Teacher's pets: How to run an animal assembly

When Tom Shaw invited an entire class to bring their pets to assembly, the result was beyond expectations
21st January 2021, 12:00pm
Tom Shaw


Teacher's pets: How to run an animal assembly

In Tes' Round-up Of Handy Guides For Teachers: Asking School Pupils To Bring Their Pets To Online Assembly Can Be Hugely Rewarding, Says Teacher Tom Shaw

In this era of remote learning, engagement with children can be varied and - let's be honest - painful at times.

Sometimes it borders on surreal, like the moment the other day when a dog appeared on screen and licked a child's face. 

I decided to take charge of the moment and asked who else had a pet. Almost everyone, it seemed. Then I heard myself inviting these pets to the morning assembly the next day. 

I clocked my teaching assistant in the corner of the screen, in stitches at the idea (knowing the children and the amount of online learning success that we'd had).

Animal magic

By the following morning, I'd briefed the children about questions they could ask each other about their pets: name, age, how long they'd had them, habitat, food choices and so on.

Meanwhile, it was dawning on me that I'd invited my entire class and their pets into an online assembly when we were yet to master the basics of online learning.

But the posts had started coming in on our online platform with the excitement that Octo, Holly and Smudge were ready. It was too late to turn back now.

I pressed the "meet" button and within seconds was hit with the sound of barks, chirps and squeaks. The "mute all" function gave me time to gather myself before I welcomed the class in my calmest voice and completed the necessities.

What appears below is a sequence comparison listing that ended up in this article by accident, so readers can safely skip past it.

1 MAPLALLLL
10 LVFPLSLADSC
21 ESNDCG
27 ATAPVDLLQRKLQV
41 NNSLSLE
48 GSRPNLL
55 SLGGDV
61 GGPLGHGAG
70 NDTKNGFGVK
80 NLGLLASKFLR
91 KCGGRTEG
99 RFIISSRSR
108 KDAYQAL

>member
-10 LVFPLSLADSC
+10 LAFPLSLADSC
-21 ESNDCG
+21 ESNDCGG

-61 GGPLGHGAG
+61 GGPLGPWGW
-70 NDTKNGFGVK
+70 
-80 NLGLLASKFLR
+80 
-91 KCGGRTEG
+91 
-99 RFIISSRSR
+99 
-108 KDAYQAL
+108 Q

Gazing around the different screens was amazing; there were huge smiles everywhere. And a lot of animals. The children had such a wide variety of pets: dogs, geckos, fish, budgies and more. I realised that they would never have been able to share them like this if it hadn't been for remote learning.

Excitement and buzz

I handed over to my teaching assistant to start the conversational ball rolling: it was calm, structured and educational. Tick, tick, tick. 

Virtual hands were popping up everywhere, and the passion and care the pupils showed will stay with me forever: children explaining why their pet was the most special in the world and had grown up with them and always been there for them through their difficult times, while they affectionately soothed them in front of their friends.

I could see the children turning to the adults in their rooms, pointing excitedly at the animals on the screen. The buzz and excitement was something I'd never felt in online learning before.

One boy, who uses his words very sparingly and often struggles to answer questions in class, looked straight into the camera, took a deep breath and unleashed sentence after sentence about his tropical fish. He has since shared additional home learning with everyone and has found a new confidence.

One girl was holding a rather large guinea pig for her turn. She was in complete control and explained the name, age, breed and food it liked. Great work. 

"Would you like to see another one?" she asked.

"How many more do you have?" I replied.

"About 124 - we are a little bit obsessed!"

Seeing an entire class of jaws dropping at the same time is certainly something I recommend. 

And so is the pet assembly: this off-the-cuff show-and-tell moment has given us so many discussion points going forward and allowed us to break down some of the barriers of online learning.

Perfect your pet assembly

Here are some tips to bear in mind if you're thinking about giving it a go:

  • Invite adults, too - make it a fun affair for everyone.
  • Give pupils time to prepare with question prompts beforehand, and time to ask an adult in the moment if they need to.
  • Make sure you find the "mute all" button prior to the meeting.
  • Leave enough time for everyone to share, even if this takes longer than a normal assembly. I found that every word that came out of those enthusiastic mouths was something to be treasured (for both educational purposes and entertainment alike).
  • Go in with an open mind and accept whatever appears - you may be surprised at what delights you find.

Tom Shaw is a Year 5 teacher at Chapel St Leonards Primary School

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